Landscape mode

Whereas Portrait mode aims for a very shallow depth of field (small zone of sharp focus), Landscape mode, which is designed for capturing scenic vistas, city skylines, and other large-scale subjects, produces a large depth of field. As a result, objects both close to the camera and at a distance appear sharply focused. Figure 2-9 offers an example. Notice that everything from the foreground saplings to the architectural ruins to the background trees appear about the same in terms of sharpness.

Like Portrait mode, Landscape mode achieves the greater depth of field by manipulating the exposure settings — specifically, the aperture, or f-stop setting. So the extent to which the camera can succeed in keeping everything in sharp focus depends on the available light. To fully understand this issue, see Chapter 6. And in the meantime, know that you also can extend depth of field by zooming out, if your camera offers a zoom lens.

Figure 2-9: Landscape mode produces a large zone of sharp focus and also boosts color intensity slightly.

As for other camera settings, Landscape mode results in the following options:

^ Picture Style: The camera automatically sets the Picture Style option to Landscape, which produces a sharper image, with well-defined "edges" — the borders between areas of contrast or color change. The Picture Style setting also produces more vivid blues and greens, which is what most people prefer from their landscape photos. You can read more about Picture Styles in Chapter 6.

^ Drive mode: The camera selects the Single option, which records one image for each press of the shutter button. As with the other scene modes, you can switch to self-timer or remote-control shooting by following the steps laid out at the end of this chapter.

^ Flash: The built-in flash is disabled, which is typically no big deal: Because of its limited range, a built-in flash is of little use when shooting most landscapes anyway.

^ Autofocusing: The AF mode is set to One-Shot, which means that focus is locked when you depress the shutter button halfway. (See Chapter 6 for details.) Focus usually is set on the nearest object, but remember that because of the large depth of field that the Landscape mode produces, both far and near objects may appear equally sharp, depending on their distance from the lens.

Again, think beyond the Landscape moniker when you look for good ways to put this mode to use: Try it when shooting long-range pictures of animals at the zoo, for example, so that critters both near and far appear sharp.

Close-Up mode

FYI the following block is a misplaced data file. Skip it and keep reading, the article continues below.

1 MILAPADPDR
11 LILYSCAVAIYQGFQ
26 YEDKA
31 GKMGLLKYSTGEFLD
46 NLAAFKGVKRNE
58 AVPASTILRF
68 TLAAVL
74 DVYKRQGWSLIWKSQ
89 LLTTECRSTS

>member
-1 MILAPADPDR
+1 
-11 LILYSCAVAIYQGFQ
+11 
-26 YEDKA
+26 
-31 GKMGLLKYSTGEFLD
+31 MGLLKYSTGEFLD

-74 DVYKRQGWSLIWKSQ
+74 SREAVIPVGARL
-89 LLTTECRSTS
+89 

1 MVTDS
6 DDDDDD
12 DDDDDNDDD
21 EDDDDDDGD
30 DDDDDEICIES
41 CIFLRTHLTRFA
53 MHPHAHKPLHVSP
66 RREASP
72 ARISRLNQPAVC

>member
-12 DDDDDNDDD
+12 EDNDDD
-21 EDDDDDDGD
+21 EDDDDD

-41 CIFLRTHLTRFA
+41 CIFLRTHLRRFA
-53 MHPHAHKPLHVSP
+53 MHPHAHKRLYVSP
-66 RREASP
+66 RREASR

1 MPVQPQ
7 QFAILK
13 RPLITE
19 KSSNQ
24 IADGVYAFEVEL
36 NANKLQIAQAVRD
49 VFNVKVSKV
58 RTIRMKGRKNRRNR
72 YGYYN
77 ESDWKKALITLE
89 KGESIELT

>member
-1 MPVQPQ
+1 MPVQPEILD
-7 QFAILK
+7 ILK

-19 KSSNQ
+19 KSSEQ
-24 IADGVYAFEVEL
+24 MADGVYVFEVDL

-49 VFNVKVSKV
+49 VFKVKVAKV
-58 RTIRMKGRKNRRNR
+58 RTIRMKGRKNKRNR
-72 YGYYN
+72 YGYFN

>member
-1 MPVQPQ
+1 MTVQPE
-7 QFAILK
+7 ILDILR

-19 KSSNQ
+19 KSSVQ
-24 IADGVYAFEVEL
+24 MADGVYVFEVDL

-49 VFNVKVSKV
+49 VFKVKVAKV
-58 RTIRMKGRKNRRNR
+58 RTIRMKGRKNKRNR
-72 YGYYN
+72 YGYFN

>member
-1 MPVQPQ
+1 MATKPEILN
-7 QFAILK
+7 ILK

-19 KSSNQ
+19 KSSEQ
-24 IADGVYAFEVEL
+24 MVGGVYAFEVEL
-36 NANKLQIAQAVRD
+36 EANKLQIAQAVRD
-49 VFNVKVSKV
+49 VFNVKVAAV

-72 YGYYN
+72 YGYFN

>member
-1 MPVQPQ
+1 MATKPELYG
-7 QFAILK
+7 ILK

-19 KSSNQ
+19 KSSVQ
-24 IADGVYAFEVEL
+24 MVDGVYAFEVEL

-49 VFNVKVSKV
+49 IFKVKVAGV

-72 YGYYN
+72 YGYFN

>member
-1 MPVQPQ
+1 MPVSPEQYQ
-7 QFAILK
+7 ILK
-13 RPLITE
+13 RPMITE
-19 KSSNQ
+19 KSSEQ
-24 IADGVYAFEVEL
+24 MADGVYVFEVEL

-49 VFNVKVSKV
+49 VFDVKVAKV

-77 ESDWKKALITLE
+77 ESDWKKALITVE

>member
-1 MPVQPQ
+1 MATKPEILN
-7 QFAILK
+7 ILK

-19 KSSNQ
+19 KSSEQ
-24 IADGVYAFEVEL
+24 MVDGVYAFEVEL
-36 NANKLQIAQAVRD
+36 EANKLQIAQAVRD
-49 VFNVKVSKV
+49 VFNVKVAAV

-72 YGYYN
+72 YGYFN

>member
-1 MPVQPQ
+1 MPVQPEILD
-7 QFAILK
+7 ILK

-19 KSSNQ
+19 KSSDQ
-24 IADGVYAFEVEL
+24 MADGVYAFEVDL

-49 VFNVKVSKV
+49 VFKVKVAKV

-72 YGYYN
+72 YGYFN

^ Switching to Close-Up mode doesn't enable you to focus at a closer distance to your subject than normal as it does on some non-SLR cameras. The close-focusing capabilities of your camera depend entirely on the lens you bought.

But choosing Close-Up mode does result in exposure settings that are designed to blur background objects so that they don't compete for attention with your main subject. As with Portrait mode, though, how much the background blurs varies depending on the distance between your subject and the background as well as on the lighting conditions.

For example, the amount of background blurring in the Close-Up mode example shown in Figure 2-10 isn't as great as in the earlier Portrait example because not as much distance exists between subject and background. Still, you can see a slight shift in focus from the front of the wagon wheel to the blue wagon bed behind it. Should you prefer a greater or shorter depth of field, see Chapter 6 for other ways to adjust this aspect of your pictures.

Other settings selected for you in Close-Up mode are as follows:

^ Picture Style: Close-Up mode uses the Standard picture style, just like Full Auto. The resulting image features crisp edges and vivid colors.

^ Drive mode: The Drive mode is set to Single, so you record one photo each time you fully depress the shutter button. You can, however, select Self-Timer/Remote Control mode if needed.

^ Flash: Flash is enabled when the camera thinks additional light is needed and disabled if not. You can set the flash to Red-Eye Reduction mode, but frankly, you shouldn't be firing the flash at close range to either human or animal subjects — you can hurt their eyes.

^ Autofocusing: The AF mode is set to One-Shot mode; again, that simply means that when you depress the shutter button halfway, the camera locks focus, usually on the nearest object.

Figure 2-10: Close-Up mode also produces short depth of field.

See Chapter 6 for more details about AF modes and other focusing issues. Chapter 7 offers additional tips on close-up photography.